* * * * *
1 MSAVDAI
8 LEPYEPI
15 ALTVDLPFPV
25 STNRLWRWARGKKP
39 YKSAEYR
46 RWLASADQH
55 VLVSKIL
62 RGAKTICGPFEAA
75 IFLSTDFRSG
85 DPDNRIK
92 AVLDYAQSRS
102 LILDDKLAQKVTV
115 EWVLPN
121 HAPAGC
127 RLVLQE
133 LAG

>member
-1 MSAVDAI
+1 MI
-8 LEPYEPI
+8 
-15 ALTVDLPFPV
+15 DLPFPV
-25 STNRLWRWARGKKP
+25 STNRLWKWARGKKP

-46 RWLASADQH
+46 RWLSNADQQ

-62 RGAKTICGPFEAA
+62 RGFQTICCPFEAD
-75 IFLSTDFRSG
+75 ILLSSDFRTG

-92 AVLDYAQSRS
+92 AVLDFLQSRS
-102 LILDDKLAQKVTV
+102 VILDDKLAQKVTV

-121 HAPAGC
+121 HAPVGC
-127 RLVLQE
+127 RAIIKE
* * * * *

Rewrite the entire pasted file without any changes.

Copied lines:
1 MSAVDAI
8 LEPYEPI
15 ALTVDLPFPV
25 STNRLWRWARGKKP
39 YKSAEYR
46 RWLASADQH
55 VLVSKIL
62 RGAKTICGPFEAA
75 IFLSTDFRSG
85 DPDNRIK
92 AVLDYAQSRS
102 LILDDKLAQKVTV
115 EWVLPN
121 HAPAGC
127 RLVLQE
133 LAG

>member
-1 MSAVDAI
+1 MI
-8 LEPYEPI
+8 
-15 ALTVDLPFPV
+15 DLPFPV
-25 STNRLWRWARGKKP
+25 STNRLWKWARGKKP

-46 RWLASADQH
+46 RWLSNADQQ

-62 RGAKTICGPFEAA
+62 RGFQTICCPFEAD
-75 IFLSTDFRSG
+75 ILLSSDFRTG

-92 AVLDYAQSRS
+92 AVLDFLQSRS
-102 LILDDKLAQKVTV
+102 VILDDKLAQKVTV

-121 HAPAGC
+121 HAPVGC
-127 RLVLQE
+127 RAIIKE